Bosnian Serb police released 23 of the 31 Bosnian Muslims who were detained earlier this week over alleged links with terrorist groups.
On Wednesday, Bosnian Serb police searched the houses of a number of Bosnian Muslims in a large scale operation after a gunman raided a police station in northeast Bosnia, killing a policeman and wounding two others while yelling “Allahu Akbar” (God is Great).
Following investigations, police concluded that the shooter had links with militant groups such as ISIS. Those arrested were suspected of recruiting for the militant group.
Interior Minister of Republika Srpska, Dragan Lukac said, “All those who have the ambition to realise their extremist and radical plans, regardless of their ethnic origin, should know that the police will do its best to stop them."
In a statement, the state prosecutor’s office said, "For some of the suspects there is strong evidence that they fought and joined the terrorist group in Syria known as ISIS. Others have recruited people to send to the war in Syria and have collected money for terrorist organisations."
Authorities in Republika Srpska, the Serb half of Bosnia and Herzegovina, passed a new law allowing them to jail people who fight in wars abroad up to 15 years.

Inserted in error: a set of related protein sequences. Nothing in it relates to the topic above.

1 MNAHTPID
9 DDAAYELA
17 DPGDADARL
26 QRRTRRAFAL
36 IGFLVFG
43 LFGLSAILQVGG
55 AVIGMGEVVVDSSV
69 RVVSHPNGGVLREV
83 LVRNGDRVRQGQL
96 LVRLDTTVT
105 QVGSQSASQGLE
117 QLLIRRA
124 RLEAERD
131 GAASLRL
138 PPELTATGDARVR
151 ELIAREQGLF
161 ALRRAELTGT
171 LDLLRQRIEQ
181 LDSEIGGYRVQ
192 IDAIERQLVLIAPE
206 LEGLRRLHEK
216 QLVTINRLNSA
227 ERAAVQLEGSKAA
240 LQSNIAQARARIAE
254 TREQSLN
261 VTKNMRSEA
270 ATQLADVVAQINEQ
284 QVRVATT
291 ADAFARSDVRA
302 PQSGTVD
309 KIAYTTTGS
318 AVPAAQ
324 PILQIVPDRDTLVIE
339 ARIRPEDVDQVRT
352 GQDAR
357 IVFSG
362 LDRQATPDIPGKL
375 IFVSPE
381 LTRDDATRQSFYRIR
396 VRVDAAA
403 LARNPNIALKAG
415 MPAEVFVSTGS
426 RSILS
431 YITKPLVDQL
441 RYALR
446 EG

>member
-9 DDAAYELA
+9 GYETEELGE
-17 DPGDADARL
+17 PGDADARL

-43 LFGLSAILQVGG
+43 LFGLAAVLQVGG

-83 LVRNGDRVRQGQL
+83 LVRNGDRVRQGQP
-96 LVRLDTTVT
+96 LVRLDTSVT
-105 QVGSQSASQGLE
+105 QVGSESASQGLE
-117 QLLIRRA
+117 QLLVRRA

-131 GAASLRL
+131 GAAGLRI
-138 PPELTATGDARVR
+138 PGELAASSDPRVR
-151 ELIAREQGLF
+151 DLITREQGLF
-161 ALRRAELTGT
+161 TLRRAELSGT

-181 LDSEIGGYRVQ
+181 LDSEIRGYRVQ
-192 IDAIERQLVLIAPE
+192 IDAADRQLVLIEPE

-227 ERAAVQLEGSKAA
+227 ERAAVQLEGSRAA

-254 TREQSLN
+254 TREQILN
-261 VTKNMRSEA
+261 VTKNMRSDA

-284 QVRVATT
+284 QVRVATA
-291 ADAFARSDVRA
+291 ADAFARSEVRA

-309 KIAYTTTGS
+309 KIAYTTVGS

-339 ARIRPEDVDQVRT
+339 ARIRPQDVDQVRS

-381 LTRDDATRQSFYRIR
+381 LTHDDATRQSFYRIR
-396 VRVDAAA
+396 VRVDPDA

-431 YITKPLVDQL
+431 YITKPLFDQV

However, Bosnian Muslim authorities have been critical of the arrests, with Bosnian President Bakir Izetbegovic accusing the Serb authorities of intimidating Muslims returning to their homes in Republika Srpska.
"We will not allow harassment of returnees under the guise of a fight against terrorism," Izetbegovic said.
Bosnian Muslim mayor Camil Durakovic, meanwhile, also said the Serb authorities were using terrorism as an excuse to raid the homes of Muslims.
"Terrorism is a serious global problem and we must all fight against it, but you cannot use it as an excuse to send masked, armed men to search houses of Bosnian Muslims and arrest people without any evidence," Durakovic said.
Bosnian Muslims, who call themselves Bosniaks, were subject to systematic killings between 1992 and 1995 during the Bosnian civil war, in which Serbs ethnically cleansed more than 8,000 Bosnian Muslims in the town of Srebrenica.
The units in the Army of Republika Srpska (VRS) under the command of General Ratko Mladic were responsible for the mass killings, as well as other abuses including starvation and rape.
As part of the Dayton agreement, which brought an end to the war in 1994, Bosnia has three main ethnic groups (Bosniaks, Serbs and Croats), who alternate the presidency between them in eight-month terms.
After the war, Bosnia was split into two semiautonomous parts, the Serb-run Republika Srpska and a federation shared by Bosniaks and Croats. Each has its own president, government and police.